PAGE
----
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HIV Med. 2010 Apr;11(4):245-52. doi: 10.1111/j.1468-1293.2009.00768.x. Epub 2009 Dec 28.

Opportunistic infections and organ-specific diseases in HIV-1-infected children: a cohort study (1990-2006).

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Pediatric Immunology Department, Getafe Hospital, Madrid, Spain.



Highly active antiretroviral therapy (HAART) has dramatically changed the natural history of HIV infection in children, but there are few studies in the literature about the incidence of clinical manifestations after HAART in this population, compared with adults. The aim of this study was to describe the influence of the widespread use of HAART on the development of opportunistic infections and organ-specific diseases in HIV-infected children.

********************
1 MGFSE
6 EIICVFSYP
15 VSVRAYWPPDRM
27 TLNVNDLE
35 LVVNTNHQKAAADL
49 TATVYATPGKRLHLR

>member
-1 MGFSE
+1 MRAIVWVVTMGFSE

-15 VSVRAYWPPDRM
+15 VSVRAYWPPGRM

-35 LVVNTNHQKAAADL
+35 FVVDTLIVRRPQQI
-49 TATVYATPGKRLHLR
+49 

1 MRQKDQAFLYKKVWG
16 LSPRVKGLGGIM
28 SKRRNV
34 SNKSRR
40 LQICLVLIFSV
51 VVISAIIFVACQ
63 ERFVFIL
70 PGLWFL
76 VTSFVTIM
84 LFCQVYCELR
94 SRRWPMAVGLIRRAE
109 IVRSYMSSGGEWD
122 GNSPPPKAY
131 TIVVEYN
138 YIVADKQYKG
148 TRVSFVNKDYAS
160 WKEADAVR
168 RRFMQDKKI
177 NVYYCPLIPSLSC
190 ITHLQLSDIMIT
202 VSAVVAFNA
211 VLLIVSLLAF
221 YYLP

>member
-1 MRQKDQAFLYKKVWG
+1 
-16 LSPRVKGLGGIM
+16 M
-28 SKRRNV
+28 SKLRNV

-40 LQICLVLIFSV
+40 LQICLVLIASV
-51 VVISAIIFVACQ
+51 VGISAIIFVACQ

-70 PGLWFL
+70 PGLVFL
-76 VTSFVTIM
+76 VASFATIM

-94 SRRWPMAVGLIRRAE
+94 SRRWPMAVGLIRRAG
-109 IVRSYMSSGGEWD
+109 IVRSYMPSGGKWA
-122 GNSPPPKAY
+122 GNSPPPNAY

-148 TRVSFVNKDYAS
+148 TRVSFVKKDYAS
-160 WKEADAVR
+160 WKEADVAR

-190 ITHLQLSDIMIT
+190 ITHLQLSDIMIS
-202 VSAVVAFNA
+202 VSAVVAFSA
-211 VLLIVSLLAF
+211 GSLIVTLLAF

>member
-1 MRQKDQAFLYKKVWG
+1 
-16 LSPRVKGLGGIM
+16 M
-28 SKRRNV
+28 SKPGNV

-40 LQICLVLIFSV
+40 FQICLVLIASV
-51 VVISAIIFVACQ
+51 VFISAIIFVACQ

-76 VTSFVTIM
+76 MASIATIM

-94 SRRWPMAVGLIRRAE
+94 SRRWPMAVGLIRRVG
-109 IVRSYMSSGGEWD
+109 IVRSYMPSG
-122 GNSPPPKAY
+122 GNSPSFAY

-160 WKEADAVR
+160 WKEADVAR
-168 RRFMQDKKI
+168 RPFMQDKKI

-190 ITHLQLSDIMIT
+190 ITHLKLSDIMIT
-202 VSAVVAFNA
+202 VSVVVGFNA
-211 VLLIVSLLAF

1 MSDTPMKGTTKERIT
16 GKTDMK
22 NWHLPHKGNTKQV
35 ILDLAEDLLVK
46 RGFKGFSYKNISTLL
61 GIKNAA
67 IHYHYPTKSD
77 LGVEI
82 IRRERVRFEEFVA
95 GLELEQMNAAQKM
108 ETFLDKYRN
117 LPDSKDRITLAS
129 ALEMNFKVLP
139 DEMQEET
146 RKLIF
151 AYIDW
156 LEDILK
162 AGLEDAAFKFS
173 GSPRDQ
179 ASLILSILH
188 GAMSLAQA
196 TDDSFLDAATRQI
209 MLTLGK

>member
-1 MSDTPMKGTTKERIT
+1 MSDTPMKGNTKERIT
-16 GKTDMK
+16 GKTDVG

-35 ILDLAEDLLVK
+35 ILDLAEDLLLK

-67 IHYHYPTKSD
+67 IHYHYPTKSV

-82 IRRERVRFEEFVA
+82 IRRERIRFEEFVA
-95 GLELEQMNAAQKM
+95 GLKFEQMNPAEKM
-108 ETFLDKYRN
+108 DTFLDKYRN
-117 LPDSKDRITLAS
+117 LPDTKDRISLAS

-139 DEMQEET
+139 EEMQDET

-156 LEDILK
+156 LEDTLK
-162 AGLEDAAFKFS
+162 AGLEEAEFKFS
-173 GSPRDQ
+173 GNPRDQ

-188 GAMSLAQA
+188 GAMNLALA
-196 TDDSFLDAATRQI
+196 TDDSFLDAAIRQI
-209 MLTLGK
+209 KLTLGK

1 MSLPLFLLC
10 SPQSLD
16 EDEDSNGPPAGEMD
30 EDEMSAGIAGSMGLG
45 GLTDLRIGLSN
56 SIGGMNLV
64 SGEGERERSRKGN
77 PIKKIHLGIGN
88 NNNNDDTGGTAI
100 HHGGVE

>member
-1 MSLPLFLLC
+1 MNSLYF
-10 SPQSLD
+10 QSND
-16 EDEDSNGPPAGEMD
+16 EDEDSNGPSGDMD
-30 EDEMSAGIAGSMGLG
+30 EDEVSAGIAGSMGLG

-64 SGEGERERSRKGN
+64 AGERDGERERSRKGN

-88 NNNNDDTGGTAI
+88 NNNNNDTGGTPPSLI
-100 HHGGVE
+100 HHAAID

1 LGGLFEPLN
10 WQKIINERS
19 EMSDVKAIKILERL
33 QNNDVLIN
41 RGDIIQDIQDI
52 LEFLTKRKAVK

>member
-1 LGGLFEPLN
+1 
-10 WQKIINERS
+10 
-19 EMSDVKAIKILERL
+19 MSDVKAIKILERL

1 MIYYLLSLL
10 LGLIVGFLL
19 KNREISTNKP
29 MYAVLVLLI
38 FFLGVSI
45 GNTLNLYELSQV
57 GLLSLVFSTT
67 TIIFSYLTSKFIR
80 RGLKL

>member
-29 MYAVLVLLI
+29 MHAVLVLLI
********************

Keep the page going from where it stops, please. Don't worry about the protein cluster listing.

An observational study of a cohort of 366 vertically HIV-infected children followed from 1990 to 2006 was carried out. According to the main antiretroviral protocol used, three calendar periods (CPs) were defined and compared: CP1 (1990-1996: no patients on HAART), CP2 (1997-1999: <60% on HAART) and CP3 (2000-2006: >60% on HAART).


Children experienced a progressive increase in CD4 T cell count (P<0.05) and a decrease in HIV viral load from 1996 onwards (P<0.05). Similarly, rates of death, AIDS, opportunistic infections (bacteraemia, candidosis, cryptosporidiosis and bacterial pneumonia) and organ-specific diseases (wasting syndrome, thrombocytopenia, cardiomyopathy, lymphoid interstitial pneumonia and HIV-associated encephalopathy) were lower in CP2 and CP3 than in CP1.


This study provides evidence of improved clinical outcomes in HIV-infected children over time and shows that mortality, AIDS, opportunistic infections and organ-specific diseases declined as HAART was progressively instituted in this population.

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